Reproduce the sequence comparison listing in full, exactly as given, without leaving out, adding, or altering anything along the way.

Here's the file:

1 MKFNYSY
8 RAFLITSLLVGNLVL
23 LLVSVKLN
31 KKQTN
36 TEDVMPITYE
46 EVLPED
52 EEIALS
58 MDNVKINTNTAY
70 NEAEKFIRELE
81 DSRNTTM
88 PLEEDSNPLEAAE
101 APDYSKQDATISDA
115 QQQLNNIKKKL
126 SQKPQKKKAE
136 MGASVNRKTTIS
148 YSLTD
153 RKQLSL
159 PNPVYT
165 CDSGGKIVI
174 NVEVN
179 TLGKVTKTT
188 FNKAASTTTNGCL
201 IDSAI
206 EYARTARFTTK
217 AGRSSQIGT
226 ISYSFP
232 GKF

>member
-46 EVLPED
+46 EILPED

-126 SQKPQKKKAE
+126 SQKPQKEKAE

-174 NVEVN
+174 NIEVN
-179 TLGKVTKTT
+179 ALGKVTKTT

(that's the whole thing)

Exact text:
1 MKFNYSY
8 RAFLITSLLVGNLVL
23 LLVSVKLN
31 KKQTN
36 TEDVMPITYE
46 EVLPED
52 EEIALS
58 MDNVKINTNTAY
70 NEAEKFIRELE
81 DSRNTTM
88 PLEEDSNPLEAAE
101 APDYSKQDATISDA
115 QQQLNNIKKKL
126 SQKPQKKKAE
136 MGASVNRKTTIS
148 YSLTD
153 RKQLSL
159 PNPVYT
165 CDSGGKIVI
174 NVEVN
179 TLGKVTKTT
188 FNKAASTTTNGCL
201 IDSAI
206 EYARTARFTTK
217 AGRSSQIGT
226 ISYSFP
232 GKF

>member
-46 EVLPED
+46 EILPED

-126 SQKPQKKKAE
+126 SQKPQKEKAE

-174 NVEVN
+174 NIEVN
-179 TLGKVTKTT
+179 ALGKVTKTT